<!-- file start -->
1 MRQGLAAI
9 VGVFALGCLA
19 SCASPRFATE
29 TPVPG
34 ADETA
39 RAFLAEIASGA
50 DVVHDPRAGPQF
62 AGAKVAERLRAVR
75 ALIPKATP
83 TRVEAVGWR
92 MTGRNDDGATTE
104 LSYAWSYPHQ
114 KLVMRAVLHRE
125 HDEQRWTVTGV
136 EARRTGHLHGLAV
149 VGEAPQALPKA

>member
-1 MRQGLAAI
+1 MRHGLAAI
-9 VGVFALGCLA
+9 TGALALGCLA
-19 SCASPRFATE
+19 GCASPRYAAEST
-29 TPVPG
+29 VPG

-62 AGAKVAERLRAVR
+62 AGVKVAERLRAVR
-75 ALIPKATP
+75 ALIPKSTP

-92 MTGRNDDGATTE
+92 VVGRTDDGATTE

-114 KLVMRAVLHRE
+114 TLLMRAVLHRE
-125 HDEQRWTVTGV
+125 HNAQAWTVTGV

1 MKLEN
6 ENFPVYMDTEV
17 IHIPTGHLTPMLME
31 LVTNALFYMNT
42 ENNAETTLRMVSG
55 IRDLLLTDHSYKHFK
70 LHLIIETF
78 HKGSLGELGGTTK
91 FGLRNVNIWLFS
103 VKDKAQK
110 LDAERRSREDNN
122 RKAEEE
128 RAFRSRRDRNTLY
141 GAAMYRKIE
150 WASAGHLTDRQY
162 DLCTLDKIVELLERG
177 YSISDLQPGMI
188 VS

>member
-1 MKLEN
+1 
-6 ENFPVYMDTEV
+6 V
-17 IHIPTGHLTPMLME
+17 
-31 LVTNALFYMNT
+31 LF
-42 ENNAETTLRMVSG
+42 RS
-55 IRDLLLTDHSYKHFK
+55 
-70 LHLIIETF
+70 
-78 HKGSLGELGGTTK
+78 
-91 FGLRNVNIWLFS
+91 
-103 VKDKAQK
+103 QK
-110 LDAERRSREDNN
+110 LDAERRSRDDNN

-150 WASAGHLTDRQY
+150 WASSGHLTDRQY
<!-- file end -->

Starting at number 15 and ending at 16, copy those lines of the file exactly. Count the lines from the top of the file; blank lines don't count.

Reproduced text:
136 EARRTGHLHGLAV
149 VGEAPQALPKA